Email SilverTiger

  4. Dejan Says:

    Silver Tiger,

    If you don’t feel at home in any organization that tells you how to act and how to think, perhaps your way in life should be out of organizations, just as you said – to think your own way through life. I am not aware that there is any organization that has no rules. Also, constitution and laws are telling you how to act and how to think. Good thing to read is Walden by Henry David Thoreau (but I guess you have already read it), that is great literature for strongly independent thinkers. He wrote about civil disobedience when tax people wanted him to pay the taxes, although he lived in the woods and had nothing with state. They threw him in jail, and he wrote about duty of citizen to be disobedient.

    Be aware though that in comment you said: If you feel at home in Buddhism, fine, stay with it, but don’t ignore the bad. That means you are telling other people what to do and what not to do, and that is the very thing that you do not like when others do to you.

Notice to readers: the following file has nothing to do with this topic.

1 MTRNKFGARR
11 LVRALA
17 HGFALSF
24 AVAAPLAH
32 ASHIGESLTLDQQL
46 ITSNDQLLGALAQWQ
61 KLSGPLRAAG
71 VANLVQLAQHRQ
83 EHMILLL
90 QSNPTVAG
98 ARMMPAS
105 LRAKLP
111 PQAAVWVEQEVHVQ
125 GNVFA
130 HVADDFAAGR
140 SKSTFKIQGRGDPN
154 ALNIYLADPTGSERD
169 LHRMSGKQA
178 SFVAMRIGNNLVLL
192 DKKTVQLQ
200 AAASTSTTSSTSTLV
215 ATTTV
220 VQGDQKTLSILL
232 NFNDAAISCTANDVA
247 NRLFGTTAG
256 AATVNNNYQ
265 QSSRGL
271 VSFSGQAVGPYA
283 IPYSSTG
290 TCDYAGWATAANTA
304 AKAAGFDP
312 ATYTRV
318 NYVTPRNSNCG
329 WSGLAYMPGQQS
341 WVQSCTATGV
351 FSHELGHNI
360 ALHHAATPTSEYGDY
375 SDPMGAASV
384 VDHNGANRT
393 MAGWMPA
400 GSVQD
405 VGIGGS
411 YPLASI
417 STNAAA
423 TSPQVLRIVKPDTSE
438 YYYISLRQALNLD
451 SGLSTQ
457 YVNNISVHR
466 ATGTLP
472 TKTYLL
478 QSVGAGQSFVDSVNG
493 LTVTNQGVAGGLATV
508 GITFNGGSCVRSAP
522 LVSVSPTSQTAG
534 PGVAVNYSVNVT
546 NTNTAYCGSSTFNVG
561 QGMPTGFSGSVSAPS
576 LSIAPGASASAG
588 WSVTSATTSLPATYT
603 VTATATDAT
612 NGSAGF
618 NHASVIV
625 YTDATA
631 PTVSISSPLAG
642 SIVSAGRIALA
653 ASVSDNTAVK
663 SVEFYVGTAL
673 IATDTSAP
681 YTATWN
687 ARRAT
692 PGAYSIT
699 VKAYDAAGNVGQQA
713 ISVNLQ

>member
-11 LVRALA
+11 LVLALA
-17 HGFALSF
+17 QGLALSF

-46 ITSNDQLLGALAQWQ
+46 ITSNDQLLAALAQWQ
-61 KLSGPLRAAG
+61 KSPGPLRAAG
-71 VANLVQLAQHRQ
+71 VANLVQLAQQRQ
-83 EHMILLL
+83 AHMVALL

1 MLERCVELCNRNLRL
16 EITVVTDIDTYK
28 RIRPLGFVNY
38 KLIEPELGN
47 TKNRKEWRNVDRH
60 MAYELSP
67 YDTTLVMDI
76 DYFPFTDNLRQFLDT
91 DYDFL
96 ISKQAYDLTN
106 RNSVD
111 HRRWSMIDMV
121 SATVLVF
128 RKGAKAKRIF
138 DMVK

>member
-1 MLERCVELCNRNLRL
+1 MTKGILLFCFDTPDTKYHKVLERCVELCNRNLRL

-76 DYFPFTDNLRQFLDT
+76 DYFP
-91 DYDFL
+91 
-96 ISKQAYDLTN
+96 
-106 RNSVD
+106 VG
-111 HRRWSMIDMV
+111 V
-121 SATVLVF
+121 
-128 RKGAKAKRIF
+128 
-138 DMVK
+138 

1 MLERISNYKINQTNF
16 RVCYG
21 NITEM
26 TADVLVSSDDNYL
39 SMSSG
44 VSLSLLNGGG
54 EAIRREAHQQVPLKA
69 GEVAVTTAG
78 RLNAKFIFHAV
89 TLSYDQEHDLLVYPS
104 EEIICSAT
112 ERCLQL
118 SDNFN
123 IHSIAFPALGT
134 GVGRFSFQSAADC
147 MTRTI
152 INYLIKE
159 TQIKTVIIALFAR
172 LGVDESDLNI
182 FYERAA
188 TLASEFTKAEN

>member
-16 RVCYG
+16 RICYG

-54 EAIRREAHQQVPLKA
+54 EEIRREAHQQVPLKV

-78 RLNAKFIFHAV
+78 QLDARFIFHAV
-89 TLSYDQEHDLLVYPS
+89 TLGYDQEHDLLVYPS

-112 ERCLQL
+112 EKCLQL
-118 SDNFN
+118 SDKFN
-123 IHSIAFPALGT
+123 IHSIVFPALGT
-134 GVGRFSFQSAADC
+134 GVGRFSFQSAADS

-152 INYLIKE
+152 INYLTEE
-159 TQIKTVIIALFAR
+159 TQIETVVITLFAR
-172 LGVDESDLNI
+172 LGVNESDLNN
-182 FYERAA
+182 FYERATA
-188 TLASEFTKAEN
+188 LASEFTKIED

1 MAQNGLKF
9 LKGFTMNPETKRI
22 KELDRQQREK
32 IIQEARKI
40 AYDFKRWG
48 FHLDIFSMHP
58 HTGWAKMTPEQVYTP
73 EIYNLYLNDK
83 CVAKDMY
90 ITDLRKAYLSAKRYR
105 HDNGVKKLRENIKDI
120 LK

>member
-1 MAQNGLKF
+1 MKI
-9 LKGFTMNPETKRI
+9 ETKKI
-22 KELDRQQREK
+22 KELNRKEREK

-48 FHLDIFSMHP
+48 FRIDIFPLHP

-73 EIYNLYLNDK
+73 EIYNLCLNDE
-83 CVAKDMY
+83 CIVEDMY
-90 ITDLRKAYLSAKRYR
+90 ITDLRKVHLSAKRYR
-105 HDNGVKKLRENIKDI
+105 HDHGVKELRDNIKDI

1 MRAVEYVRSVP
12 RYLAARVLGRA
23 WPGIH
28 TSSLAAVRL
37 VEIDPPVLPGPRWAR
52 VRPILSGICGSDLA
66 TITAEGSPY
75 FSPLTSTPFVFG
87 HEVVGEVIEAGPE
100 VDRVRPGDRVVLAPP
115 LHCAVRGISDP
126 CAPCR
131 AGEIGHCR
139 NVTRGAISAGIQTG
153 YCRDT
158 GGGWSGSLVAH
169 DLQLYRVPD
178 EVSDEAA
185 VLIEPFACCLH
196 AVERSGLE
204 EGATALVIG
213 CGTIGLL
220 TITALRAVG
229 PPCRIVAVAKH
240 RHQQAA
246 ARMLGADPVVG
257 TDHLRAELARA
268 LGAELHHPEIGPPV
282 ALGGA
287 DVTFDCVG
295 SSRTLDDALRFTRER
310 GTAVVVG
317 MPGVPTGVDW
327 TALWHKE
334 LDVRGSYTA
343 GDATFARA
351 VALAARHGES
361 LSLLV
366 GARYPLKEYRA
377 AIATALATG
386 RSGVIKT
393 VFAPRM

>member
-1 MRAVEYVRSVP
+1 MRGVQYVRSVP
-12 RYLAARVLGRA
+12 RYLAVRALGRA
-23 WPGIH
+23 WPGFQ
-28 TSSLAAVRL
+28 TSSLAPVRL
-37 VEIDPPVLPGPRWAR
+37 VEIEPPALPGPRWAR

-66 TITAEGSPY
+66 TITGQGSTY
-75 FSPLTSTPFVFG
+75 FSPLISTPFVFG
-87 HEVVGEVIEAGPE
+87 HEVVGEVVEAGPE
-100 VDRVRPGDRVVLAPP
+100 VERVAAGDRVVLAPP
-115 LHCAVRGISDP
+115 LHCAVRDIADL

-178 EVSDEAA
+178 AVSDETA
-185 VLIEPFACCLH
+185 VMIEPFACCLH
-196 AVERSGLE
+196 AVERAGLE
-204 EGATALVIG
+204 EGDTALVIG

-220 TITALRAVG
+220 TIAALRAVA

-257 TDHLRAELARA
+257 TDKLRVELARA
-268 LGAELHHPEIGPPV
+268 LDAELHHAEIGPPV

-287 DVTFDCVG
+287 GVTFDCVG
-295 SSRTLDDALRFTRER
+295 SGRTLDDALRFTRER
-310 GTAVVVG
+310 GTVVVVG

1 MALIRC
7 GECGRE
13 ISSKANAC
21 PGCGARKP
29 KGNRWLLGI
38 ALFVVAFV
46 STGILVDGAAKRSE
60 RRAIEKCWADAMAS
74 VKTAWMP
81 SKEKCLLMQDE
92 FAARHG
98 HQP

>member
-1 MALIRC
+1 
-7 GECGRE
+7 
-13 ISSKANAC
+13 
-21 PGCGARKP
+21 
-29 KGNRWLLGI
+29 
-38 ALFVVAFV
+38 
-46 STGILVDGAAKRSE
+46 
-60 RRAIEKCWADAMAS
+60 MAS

For example, I do not see anything bad in the way that Buddha presented his teachings. You are right, humans always corrupt things, it is so true. But I do not get it what do I have to do with it, why should I keep my attention on “vices” as you said. If we do not ignore religious fanaticism in any religion, that would mean we should abandon every religion because, every religion is bad because there are a lot of fanatics in it. Existence of the shadow does not mean that sun emits that shadow.

    But, however, I strongly support thinking with one’s own head, and (paradoxically now) heartily recommend to everyone to read Emerson’s Self-Reliance.

    Compassion to All!

  5. SilverTiger Says:

    Your point is a fair one but there is a difference between passing on what one thinks is good advice and “telling people what to do”. If someone asks me for the station and I say “Go straight down and take the first left”, I am not “telling him what to do”. Would it be better to say “I personally would go straight down and take the first left”? No, they are semantically the same.